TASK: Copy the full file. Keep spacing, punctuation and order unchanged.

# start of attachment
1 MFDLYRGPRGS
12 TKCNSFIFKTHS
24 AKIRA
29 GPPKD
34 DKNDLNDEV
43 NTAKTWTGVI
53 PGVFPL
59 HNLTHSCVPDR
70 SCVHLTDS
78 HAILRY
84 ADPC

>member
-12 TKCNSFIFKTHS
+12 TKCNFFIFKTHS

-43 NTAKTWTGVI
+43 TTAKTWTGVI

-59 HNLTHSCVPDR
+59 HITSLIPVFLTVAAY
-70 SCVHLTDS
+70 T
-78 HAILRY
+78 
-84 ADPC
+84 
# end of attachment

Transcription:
1 MFDLYRGPRGS
12 TKCNSFIFKTHS
24 AKIRA
29 GPPKD
34 DKNDLNDEV
43 NTAKTWTGVI
53 PGVFPL
59 HNLTHSCVPDR
70 SCVHLTDS
78 HAILRY
84 ADPC

>member
-12 TKCNSFIFKTHS
+12 TKCNFFIFKTHS

-43 NTAKTWTGVI
+43 TTAKTWTGVI

-59 HNLTHSCVPDR
+59 HITSLIPVFLTVAAY
-70 SCVHLTDS
+70 T
-78 HAILRY
+78 
-84 ADPC
+84 